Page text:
The objective of this workshop was to begin a new kind of RSA fellowship engagement ‘RSA networks’, and to discover what they might do and how they might work.
A stimulating ‘Open technology’ format was used to generate, discuss and refine over 70 ideas from the 260 fellows and staff present.
I proposed ‘What’s wrong with university” and “The University for Improvement” as ideas for debate and constructive thinking. The fellows who joined me were surprisingly gentle, compared to the RSA report “In from the cold- the rise of vocational education” written by Professor Sir Graham Hills in November 2004. Graham was project champion of the RSA’s Visions of a Capable Society programme in 2004, and he identified the following flaws in the qcademic ethos:
- Fragmentation of knowledge
- Internal referencing, peer review, cronyism and social corruption
- Absence of context, flight from reality
- Objectivity taken to extremes, dehumanisation of science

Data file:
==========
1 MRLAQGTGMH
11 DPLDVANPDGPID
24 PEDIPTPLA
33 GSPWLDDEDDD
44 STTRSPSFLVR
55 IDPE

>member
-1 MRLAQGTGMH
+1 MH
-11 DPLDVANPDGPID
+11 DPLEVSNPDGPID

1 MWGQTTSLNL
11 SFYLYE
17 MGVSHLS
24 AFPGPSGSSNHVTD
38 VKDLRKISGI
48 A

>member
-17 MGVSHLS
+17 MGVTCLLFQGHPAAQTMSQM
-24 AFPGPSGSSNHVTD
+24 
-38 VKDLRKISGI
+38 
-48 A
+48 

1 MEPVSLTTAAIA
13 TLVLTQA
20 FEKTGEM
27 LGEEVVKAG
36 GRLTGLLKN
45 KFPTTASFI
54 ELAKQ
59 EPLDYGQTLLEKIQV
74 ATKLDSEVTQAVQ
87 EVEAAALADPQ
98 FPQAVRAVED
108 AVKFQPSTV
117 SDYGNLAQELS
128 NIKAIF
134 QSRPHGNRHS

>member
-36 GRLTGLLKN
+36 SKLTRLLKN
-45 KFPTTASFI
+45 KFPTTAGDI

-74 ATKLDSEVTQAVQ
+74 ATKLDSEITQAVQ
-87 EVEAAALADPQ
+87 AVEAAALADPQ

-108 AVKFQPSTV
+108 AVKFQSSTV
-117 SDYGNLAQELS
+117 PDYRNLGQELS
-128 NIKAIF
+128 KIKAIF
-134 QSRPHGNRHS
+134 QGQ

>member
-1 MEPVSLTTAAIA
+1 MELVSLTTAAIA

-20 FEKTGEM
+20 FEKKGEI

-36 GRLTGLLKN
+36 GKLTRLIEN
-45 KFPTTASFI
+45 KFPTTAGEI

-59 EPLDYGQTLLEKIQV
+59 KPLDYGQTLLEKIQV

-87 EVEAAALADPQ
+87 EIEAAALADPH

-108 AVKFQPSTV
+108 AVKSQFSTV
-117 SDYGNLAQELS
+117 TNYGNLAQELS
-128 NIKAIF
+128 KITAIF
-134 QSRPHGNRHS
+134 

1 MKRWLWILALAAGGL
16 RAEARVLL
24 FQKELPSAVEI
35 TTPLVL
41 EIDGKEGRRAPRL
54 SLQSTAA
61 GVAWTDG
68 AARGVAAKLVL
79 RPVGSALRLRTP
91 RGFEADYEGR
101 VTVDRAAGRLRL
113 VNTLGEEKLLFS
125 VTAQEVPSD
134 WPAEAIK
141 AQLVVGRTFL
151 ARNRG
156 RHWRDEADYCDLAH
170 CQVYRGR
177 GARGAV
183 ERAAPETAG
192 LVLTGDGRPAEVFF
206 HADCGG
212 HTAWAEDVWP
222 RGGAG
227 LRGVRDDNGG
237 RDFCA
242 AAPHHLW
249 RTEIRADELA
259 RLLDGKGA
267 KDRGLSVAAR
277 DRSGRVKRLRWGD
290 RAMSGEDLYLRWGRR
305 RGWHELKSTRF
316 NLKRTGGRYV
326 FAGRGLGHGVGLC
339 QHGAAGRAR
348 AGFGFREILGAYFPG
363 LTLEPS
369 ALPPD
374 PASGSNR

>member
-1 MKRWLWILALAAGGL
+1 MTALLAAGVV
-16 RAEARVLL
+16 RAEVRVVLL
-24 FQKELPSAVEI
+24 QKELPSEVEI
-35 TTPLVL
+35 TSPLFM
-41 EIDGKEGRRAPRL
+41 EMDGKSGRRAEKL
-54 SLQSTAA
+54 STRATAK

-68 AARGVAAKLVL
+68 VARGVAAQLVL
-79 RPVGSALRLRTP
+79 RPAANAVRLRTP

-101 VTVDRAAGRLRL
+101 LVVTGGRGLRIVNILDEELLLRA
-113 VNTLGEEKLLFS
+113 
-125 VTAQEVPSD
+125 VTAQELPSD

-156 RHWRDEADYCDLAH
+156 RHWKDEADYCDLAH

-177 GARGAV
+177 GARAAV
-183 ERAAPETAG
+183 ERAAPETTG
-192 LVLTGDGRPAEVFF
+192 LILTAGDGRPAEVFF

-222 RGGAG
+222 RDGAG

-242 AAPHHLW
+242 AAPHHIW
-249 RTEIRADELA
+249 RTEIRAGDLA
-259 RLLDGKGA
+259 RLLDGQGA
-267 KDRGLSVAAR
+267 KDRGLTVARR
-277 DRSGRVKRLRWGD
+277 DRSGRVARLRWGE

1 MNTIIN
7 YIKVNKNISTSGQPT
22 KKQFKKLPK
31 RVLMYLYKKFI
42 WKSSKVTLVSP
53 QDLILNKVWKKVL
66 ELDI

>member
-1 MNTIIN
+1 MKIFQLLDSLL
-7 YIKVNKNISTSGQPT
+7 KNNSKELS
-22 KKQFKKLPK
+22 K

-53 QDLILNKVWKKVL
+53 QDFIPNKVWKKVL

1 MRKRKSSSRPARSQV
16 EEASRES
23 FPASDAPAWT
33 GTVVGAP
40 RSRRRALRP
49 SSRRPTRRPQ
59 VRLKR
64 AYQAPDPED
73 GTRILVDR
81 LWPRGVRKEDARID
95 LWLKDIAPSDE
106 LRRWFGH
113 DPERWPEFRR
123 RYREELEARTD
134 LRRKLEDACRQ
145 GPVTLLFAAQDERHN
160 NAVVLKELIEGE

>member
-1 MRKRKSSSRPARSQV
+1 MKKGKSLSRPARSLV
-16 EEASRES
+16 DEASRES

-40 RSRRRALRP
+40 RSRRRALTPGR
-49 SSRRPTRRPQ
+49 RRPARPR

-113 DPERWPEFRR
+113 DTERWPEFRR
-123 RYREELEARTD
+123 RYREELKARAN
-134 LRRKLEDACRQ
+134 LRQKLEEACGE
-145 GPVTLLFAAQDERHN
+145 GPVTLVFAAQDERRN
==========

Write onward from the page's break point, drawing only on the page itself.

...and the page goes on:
- Authoritarian attitudes to knowledge and behaviour
- Competition between knowledge bases leading to internal uniformity and external conformity
He continued to claim that the world of reality and technology, outside academia was:
- Holistic, not reductionist
- Context driven, not subject driven
- Mission-oriented research, not blue skies
- Teamwork, not individual scholar
- Multi-authored publications, heteregeneous knowledge bases
- Divergent not convergent thinking
- Reflexive philosophy rather than objective statements
- Decisive criterion: does it work?
Nevertheless I went away feeling that both business and academia (both well-represented in the session) were unhappy with the current state of affairs and the University for Improvement – an idea based on the Inter-Disciplinary Inquiry-Based Learning project (IDIBL) I am working on at the University of Bolton - was well received.
As Graham Hill put it: “The best way to connect the world of industry to academia is to people it with students” – something IDIBL will be striving to do.